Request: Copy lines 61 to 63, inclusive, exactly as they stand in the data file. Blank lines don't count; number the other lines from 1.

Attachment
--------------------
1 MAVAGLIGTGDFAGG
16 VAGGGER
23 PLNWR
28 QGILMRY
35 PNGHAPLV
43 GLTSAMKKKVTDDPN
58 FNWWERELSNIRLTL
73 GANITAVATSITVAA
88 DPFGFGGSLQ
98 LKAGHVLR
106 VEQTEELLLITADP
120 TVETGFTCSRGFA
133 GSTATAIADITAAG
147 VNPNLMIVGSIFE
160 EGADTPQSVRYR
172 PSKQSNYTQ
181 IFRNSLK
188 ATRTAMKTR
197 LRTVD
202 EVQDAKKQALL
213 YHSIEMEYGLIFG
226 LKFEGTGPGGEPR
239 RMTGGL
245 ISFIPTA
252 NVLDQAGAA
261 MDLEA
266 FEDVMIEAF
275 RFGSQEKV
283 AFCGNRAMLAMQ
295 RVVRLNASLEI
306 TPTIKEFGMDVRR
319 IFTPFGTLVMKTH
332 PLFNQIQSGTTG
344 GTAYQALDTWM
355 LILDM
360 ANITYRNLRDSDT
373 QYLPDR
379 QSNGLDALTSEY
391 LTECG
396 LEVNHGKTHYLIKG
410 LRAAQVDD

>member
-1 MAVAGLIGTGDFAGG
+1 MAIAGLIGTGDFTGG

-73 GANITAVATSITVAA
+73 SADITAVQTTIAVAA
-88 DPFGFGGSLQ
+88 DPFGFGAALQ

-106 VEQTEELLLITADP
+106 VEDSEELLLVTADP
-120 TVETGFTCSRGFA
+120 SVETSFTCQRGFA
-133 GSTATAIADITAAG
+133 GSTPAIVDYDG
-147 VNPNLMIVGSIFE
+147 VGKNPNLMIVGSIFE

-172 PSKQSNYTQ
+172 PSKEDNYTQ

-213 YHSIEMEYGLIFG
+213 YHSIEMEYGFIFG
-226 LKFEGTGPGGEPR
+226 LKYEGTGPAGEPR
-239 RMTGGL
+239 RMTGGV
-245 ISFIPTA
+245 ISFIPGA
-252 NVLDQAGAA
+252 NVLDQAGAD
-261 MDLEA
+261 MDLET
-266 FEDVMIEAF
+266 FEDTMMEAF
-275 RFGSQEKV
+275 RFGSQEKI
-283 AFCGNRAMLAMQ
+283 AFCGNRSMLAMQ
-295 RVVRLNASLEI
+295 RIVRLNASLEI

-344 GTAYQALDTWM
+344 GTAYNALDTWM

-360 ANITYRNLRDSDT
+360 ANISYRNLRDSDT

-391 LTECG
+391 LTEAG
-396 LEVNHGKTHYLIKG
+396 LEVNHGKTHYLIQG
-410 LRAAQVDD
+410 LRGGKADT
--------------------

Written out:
-226 LKFEGTGPGGEPR
+226 LKYEGTGPAGEPR
-239 RMTGGL